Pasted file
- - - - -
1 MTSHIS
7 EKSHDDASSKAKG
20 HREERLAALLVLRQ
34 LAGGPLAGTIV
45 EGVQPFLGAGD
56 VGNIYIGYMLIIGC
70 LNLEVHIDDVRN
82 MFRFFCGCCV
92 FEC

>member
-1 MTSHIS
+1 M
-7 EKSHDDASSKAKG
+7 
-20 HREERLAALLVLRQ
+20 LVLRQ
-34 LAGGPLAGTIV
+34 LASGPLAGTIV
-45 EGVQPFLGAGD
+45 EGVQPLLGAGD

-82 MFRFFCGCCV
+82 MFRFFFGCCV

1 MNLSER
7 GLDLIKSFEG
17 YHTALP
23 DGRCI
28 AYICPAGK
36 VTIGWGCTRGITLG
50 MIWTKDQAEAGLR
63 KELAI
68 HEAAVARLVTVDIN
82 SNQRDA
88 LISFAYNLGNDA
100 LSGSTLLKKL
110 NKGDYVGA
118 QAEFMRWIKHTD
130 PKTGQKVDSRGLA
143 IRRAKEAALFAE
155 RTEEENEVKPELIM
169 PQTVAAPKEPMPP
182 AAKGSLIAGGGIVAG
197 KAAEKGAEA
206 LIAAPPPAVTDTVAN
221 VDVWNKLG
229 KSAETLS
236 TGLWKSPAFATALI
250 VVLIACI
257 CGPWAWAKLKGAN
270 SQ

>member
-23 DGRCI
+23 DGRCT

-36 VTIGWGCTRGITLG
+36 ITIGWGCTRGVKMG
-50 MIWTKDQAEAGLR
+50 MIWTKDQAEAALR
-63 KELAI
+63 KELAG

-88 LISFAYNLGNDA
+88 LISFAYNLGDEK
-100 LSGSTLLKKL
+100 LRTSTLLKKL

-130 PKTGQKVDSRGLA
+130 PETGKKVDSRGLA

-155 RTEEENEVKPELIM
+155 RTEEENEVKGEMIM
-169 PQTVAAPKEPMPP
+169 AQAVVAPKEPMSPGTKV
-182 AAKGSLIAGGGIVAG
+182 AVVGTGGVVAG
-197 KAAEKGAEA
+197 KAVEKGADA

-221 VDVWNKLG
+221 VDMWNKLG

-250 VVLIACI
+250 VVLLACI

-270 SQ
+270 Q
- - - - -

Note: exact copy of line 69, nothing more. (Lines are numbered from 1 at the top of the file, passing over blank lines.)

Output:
-182 AAKGSLIAGGGIVAG